COLUMBUS, Ohio (AP) — A state report card has found that health plans serving most Ohioans in the Medicaid program are doing average or better when it comes to how their doctors communicate with them.
Ohio Medicaid officials recently released the state's second annual performance evaluation for all five managed care plans serving about 2.4 million poor and disabled Ohioans on the program, The Columbus Dispatch (http://bit.ly/2bIPmIC ) reported.
The plans receive one, two or three stars in each of five performance categories: keeping kids healthy; women's health care; access to care; helping those living with chronic illness; and doctors' communication and service.
CareSource received the highest marks, earning 13 of a possible 15 stars. Buckeye Health Plan got the lowest score at eight stars, which was the same score it received last year.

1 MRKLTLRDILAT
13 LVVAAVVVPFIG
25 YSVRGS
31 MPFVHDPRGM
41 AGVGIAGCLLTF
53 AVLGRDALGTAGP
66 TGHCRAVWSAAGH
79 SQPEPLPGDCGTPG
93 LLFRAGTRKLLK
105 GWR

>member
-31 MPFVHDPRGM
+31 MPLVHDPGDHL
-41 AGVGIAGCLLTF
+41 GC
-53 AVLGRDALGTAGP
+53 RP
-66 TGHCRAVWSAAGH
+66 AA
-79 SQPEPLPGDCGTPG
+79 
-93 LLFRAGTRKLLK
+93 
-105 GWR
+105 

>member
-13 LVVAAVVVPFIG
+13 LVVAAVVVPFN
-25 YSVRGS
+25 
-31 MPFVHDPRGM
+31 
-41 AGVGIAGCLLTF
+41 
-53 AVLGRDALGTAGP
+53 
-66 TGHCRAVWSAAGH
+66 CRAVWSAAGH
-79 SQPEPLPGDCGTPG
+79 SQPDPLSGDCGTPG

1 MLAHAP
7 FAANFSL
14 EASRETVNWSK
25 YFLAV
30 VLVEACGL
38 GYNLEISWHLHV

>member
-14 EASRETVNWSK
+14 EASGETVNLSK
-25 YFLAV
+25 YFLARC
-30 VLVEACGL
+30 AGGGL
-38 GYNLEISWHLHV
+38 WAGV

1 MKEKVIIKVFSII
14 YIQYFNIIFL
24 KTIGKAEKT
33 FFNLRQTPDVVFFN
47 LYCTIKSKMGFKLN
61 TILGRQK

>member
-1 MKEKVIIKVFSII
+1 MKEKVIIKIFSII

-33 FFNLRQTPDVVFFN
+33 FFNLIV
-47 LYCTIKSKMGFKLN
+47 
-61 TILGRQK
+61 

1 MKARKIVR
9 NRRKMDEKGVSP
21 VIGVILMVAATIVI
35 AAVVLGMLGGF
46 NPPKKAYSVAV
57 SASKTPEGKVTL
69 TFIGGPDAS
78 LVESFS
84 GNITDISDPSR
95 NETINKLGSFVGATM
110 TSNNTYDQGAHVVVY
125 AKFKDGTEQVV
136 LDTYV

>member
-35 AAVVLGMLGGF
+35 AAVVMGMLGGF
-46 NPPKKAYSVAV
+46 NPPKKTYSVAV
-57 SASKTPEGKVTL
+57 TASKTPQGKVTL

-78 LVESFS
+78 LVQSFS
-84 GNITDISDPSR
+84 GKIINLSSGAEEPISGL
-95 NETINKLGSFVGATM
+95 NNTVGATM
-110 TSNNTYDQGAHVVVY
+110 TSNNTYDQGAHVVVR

State Medicaid Director John McCarthy said the report card aims to inform consumers and provide incentives for the health plans to improve their services.
"It puts information in the individual's hands so they can pick a managed care plan and creates competition among plans," McCarthy said.
The card is based on data provided by the plans and patient surveys. The plans were rated based on comparisons with each other so all would not be able to receive perfect scores or the lowest ones.
Of the 3 million enrolled in tax-funded Medicaid in the state, about 80 percent are in managed care.
Miranda Motter, president and CEO of the Ohio Association of Health Plans, said the association "continues to support efforts that better engage Medicaid consumers and bring greater transparency to the health care delivery system."
Information from: The Columbus Dispatch, http://www.dispatch.com